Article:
The following is a great compilation of what happens when bad news is on its way. You know the saying, “into each life a little rain must fall”…..we all know to expect it; however when it shows up there is a sliver or a whole chunk of fear that comes with the unknown. Think about how you have given or gotten bad news and what you have done to get to solid ground. Let me know. The best answer will get a complimentary pass to our next GUTSY WOMEN weekend or for the men a copy of “Don’t Bring It to Work”. If you are willing I would also like to post your response on a future blog.
The Notice of Motion (Entry of Order) and the Motion (Order) are sometimes combined into one document. You need to make several copies of all documents, schedule a hearing date at the court, and have the judgment debtor served everything.
What about property? Does he have real estate that you could eventually put a judgment lien against? Does he have a number of cars, a boat, or other expensive property that you could put a lien against? Will he have money in the bank if you file a bank garnishment? When you’re collecting on a judgment, remember that much of your debtor’s property is going to be exempt from execution. A debtor of modest means will likely be able to keep his car, his house, and the contents of his house from creditors.
You can serve the statement of claim yourself by doing this in person or alternatively by having a process server business do so. A third option available is by paying a fee to the court to send it by post. You cannot properly serve a statement of claim by sending it yourself in the mail, even if you send it by registered post. It is only a small fee to have the court post the statement of claim for you and they keep the record of posting for their files. It is important to note that however you decide to deliver it, you must do so within 6 months of filing your claim. You should not delay in sending it and should do so as early as possible in the event that there are difficulties in contacting the debtor.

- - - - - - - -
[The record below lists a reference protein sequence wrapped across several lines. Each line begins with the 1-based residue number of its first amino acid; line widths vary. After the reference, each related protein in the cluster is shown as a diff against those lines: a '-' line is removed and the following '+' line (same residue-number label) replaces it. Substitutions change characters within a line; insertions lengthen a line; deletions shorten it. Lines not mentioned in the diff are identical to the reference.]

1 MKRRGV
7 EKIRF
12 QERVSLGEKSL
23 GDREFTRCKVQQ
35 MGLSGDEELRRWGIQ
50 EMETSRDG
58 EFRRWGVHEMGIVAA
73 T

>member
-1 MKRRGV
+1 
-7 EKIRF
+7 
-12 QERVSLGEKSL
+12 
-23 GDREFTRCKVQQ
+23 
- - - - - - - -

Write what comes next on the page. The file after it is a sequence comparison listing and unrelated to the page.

You must prepare a stamped envelope, with your name and address on the return envelope, and the debtor’s last known address. You should do some due diligence to verify the address of the judgment debtor is correct.
Once the judge has issued your order, he/she will give you the necessary information on how to have it served. In Tucson, you bring the form over to the county process servers. This is also free. Fill out the form with his/her name, description, date of birth, identifying marks (tattoos, etc.), and current address, work location and phone number if you know it.
4) Give up. Especially if the amount owed is less than $500 and/or the debtor cannot be located, or they won’t settle at any price. It’s not cost-effective to sue for tiny amounts. Of course, if money is no concern to you, you can spend $500 on a PI to find them, $200-$600 to serve and sue them, then give up 50% to a judgment enforcer to get (at most) $250 back.